However, the local, proximal, and distal risk factors described so far concern ipsilateral features contributing to the injury mechanism of EMTP. It can be speculated that not only ipsilateral (4,20,34) but also contralateral factors may be present in subjects developing injuries, on the basis of the described link between contralateral hip muscle weakness and altered kinetic chain function (9,42). The link between factors on the contralateral side of the kinetic chain and the injury mechanism itself is a commonly suggested clinical mindset. However, the acceptance of such clinical approach has come without a firm body of scientific evidence, especially in case of EMTP. It can be concluded that there is a significant lack of studies looking into the possible role of these contralateral factors in the kinetic chain of subjects who develop EMTP.
Therefore, the aim of this study was to prospectively detect contralateral risk factors in subjects who developed EMTP. In this study, contralateral factors were defined as parameters in the lower extremity (LE) that remained uninjured in subjects who developed EMTP. Therefore, we hypothesized that in a subject predisposed to EMTP, differences in the lumbopelvic–hip function of the contralateral leg might be observed when compared with either leg of a subject included in the control group. More specifically, decreased contralateral isokinetic hip muscle strength and impaired contralateral dynamic joint stability (DJS) parameters were hypothesized to be present in subjects who developed EMTP. DJS may operationally be defined as the ability of the joint to maintain position or intended trajectory (5,19,27,47).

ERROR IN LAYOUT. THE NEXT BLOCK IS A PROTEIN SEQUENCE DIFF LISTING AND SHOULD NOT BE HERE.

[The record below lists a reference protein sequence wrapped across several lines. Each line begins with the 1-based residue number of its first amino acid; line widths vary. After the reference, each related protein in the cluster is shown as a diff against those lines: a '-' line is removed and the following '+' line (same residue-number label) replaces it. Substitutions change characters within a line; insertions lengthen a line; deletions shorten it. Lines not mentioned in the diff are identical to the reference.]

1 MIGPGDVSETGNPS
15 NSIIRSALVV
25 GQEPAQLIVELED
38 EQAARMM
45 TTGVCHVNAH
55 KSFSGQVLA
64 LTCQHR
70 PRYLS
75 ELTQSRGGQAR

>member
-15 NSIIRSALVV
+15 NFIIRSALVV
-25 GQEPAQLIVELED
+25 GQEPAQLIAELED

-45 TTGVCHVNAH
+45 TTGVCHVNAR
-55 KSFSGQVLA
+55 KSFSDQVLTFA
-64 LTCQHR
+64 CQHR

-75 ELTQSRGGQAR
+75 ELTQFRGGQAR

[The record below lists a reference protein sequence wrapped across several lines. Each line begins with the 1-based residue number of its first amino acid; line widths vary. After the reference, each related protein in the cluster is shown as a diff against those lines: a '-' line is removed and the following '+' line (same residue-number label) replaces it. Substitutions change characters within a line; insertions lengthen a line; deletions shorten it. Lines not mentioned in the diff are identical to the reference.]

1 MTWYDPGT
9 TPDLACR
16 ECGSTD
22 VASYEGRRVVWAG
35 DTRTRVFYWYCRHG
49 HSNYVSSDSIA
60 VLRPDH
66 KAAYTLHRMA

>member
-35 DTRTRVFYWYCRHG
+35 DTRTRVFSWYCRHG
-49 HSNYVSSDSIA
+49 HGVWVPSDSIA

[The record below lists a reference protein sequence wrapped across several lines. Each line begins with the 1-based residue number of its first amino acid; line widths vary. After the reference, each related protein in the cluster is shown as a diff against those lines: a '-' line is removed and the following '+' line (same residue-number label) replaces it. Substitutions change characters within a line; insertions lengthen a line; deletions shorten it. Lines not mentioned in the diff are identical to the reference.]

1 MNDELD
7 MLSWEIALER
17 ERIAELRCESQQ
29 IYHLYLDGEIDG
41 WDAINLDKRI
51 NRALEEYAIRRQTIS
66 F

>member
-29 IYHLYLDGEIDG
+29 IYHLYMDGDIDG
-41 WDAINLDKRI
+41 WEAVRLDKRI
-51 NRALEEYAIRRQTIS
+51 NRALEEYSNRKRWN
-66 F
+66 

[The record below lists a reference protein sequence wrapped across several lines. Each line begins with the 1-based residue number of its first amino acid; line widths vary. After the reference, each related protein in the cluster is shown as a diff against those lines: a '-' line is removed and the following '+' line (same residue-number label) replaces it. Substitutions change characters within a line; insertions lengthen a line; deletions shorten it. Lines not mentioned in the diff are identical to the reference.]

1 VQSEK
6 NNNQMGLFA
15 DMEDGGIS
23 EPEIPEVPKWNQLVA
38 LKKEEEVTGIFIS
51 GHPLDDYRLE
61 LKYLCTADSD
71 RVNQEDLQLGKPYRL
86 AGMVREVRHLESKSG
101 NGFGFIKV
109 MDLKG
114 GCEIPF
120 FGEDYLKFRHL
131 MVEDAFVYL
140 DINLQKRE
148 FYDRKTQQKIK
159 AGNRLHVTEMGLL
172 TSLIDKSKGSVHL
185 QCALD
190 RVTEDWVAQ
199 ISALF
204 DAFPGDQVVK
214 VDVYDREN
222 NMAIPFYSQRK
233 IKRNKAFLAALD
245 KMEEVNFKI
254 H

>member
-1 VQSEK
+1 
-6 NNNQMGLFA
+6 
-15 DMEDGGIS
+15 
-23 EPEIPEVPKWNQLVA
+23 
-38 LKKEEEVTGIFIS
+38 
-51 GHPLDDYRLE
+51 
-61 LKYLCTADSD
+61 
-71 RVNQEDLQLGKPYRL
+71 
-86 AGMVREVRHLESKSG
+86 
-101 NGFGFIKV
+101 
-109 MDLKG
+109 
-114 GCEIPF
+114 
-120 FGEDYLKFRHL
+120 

MATERIALS AND METHODS
Eighty-one female subjects, who were freshmen in 2010–2011 or 2011–2012 in Physical Education at Ghent University, Ghent University College, and Ghent Artevelde University College in Belgium, were evaluated. The ethical committee of Ghent University Hospital approved the study, and all subjects gave a written informed consent. The exclusion criteria for participating in the study were the following: 1) pain, ache, or soreness in the LE or trunk within the previous year; 2) surgery of the LE or trunk; and 3) neurological problems (resulting in numbness and tingling in the lower extremities) that would affect LE function (7,41).